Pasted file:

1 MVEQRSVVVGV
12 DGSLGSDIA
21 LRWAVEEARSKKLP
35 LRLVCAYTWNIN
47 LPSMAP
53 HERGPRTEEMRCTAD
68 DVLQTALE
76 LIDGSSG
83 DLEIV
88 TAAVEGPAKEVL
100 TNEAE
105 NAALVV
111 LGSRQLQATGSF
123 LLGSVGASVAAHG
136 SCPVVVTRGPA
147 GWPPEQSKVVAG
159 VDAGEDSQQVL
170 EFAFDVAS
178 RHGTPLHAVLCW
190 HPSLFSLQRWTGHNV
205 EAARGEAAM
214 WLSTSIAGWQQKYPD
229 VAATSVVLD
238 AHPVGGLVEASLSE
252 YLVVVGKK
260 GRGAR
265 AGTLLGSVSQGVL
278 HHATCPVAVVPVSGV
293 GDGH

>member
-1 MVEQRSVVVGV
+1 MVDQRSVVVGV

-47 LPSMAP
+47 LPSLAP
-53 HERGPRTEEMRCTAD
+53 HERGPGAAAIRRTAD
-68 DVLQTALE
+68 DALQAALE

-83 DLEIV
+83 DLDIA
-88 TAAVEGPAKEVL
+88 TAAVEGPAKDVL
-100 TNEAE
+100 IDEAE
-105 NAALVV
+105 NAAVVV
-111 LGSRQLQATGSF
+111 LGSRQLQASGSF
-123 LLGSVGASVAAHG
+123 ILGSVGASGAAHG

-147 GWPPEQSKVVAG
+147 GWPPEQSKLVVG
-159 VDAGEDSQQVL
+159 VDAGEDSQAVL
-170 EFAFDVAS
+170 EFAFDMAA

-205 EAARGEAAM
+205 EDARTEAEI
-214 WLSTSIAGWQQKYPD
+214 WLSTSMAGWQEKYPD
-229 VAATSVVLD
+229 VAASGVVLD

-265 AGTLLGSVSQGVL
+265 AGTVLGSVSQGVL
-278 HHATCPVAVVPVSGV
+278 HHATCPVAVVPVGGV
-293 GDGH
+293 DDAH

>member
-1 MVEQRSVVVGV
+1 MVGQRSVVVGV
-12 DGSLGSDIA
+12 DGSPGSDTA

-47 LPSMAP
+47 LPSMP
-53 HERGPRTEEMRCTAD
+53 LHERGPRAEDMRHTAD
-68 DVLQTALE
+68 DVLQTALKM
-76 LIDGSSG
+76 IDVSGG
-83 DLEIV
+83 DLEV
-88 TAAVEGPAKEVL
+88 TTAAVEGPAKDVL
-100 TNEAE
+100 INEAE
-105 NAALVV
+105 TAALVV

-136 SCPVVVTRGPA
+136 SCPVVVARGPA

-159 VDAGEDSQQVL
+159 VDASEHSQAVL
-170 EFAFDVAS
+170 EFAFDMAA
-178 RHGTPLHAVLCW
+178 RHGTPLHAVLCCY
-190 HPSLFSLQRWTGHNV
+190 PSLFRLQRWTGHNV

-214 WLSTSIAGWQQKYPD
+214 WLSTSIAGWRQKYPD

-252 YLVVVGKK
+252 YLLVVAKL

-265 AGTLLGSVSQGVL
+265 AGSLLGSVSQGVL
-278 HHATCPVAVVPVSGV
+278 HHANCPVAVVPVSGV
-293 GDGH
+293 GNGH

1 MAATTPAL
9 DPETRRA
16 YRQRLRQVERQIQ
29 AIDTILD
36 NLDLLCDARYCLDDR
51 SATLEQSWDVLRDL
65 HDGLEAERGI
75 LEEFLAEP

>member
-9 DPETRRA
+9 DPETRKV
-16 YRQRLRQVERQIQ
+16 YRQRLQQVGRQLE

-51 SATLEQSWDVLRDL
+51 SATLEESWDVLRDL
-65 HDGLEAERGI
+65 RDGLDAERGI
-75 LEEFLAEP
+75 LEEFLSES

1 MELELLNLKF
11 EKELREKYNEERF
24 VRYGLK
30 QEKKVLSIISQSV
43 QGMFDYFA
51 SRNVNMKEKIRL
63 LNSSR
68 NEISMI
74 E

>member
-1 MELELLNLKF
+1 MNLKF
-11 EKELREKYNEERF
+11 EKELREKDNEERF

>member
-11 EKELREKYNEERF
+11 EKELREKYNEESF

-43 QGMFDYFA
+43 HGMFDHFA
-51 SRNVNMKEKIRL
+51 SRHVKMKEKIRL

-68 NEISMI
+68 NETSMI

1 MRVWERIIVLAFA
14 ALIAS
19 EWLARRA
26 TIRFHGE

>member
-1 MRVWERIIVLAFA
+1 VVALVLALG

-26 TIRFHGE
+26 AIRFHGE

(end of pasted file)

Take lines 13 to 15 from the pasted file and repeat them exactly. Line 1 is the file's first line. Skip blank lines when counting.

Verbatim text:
111 LGSRQLQATGSF
123 LLGSVGASVAAHG
136 SCPVVVTRGPA